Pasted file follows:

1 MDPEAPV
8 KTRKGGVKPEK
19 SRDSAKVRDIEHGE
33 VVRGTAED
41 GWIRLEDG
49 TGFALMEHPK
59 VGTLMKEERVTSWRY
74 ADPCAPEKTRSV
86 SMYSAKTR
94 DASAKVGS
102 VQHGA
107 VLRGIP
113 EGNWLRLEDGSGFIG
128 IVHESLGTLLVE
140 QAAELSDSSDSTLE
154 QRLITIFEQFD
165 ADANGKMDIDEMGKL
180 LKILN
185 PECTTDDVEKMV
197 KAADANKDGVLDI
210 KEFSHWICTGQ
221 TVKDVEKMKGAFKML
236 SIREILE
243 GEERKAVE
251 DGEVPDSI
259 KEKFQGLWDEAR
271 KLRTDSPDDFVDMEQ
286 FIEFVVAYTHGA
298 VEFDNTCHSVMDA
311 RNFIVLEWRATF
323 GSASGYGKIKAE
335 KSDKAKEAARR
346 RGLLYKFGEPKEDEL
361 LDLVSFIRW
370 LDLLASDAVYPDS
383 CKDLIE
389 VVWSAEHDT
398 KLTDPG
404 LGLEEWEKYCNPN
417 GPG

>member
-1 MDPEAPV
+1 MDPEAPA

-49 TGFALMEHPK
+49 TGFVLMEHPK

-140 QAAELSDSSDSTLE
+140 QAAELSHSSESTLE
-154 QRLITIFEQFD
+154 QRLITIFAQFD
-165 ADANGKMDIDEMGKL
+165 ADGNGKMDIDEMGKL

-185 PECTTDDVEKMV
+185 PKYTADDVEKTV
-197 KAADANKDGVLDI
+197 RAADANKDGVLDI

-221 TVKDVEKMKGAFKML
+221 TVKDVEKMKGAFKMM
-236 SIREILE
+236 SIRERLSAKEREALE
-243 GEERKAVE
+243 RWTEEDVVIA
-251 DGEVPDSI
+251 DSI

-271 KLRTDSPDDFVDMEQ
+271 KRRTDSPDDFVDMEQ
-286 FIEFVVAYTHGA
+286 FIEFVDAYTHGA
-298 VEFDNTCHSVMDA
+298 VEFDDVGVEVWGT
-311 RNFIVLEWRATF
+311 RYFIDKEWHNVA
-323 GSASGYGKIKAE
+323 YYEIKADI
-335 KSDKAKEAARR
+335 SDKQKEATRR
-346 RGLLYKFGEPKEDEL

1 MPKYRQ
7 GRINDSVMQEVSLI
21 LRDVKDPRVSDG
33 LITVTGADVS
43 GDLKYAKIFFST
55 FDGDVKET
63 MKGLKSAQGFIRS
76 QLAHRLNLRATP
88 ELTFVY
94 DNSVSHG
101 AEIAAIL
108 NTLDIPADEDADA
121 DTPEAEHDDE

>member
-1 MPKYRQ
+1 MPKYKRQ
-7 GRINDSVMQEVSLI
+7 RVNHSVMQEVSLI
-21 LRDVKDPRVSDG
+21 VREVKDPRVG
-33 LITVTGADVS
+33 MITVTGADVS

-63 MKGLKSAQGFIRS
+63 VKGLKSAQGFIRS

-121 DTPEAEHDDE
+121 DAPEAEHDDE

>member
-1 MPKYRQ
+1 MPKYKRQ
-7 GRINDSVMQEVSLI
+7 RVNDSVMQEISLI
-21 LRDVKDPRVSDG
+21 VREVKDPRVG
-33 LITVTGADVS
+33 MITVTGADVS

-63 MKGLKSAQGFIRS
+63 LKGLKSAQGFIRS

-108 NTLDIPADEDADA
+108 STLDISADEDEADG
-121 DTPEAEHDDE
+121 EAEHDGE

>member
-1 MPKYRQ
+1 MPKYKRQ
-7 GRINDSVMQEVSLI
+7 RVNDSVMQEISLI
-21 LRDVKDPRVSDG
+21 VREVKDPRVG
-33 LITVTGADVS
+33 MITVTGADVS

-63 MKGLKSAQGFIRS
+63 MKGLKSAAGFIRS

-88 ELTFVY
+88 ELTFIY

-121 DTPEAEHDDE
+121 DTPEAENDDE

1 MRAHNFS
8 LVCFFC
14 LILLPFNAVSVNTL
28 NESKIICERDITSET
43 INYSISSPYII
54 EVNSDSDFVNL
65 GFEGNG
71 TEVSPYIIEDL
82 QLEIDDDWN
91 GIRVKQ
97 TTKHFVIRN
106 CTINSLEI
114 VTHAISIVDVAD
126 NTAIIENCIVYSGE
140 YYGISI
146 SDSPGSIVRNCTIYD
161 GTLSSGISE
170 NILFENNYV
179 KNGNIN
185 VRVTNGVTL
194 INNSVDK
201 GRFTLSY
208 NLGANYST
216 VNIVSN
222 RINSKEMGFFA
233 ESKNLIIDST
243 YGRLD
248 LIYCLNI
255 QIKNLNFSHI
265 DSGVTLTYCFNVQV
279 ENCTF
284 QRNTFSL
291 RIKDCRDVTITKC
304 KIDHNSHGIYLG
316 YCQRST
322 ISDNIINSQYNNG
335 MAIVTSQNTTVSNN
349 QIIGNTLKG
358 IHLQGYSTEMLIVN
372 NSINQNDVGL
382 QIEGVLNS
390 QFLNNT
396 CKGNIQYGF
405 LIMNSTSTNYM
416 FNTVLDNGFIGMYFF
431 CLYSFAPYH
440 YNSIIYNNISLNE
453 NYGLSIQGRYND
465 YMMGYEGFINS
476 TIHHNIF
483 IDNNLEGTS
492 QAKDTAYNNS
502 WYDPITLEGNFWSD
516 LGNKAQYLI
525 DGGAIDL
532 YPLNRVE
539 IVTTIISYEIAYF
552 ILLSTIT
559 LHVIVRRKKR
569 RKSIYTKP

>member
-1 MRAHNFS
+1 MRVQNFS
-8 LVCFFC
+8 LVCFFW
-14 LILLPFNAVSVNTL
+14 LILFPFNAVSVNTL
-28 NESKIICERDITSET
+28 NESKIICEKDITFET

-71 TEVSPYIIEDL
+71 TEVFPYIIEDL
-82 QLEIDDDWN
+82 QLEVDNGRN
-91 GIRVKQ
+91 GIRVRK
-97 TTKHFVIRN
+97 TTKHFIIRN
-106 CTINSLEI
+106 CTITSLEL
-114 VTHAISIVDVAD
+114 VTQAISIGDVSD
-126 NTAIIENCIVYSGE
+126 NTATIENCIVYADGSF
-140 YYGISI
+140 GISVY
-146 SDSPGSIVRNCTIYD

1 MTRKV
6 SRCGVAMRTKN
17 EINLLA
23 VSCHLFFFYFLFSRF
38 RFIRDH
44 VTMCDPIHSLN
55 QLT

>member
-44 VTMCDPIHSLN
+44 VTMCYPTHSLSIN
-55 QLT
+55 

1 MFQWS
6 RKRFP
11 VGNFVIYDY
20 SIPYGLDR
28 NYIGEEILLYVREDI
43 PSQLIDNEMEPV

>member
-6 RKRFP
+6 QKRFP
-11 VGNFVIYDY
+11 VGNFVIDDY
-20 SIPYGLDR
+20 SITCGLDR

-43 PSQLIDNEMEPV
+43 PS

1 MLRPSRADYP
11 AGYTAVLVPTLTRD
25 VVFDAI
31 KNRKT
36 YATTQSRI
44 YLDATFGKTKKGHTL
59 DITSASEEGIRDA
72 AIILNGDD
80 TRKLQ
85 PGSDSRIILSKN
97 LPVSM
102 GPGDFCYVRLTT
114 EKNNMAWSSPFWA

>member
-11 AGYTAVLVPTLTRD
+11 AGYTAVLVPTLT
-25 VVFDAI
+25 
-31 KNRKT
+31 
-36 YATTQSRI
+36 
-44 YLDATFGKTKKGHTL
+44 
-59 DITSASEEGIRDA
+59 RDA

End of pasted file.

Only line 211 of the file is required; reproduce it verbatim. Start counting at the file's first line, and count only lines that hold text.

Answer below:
+106 CTITSLEL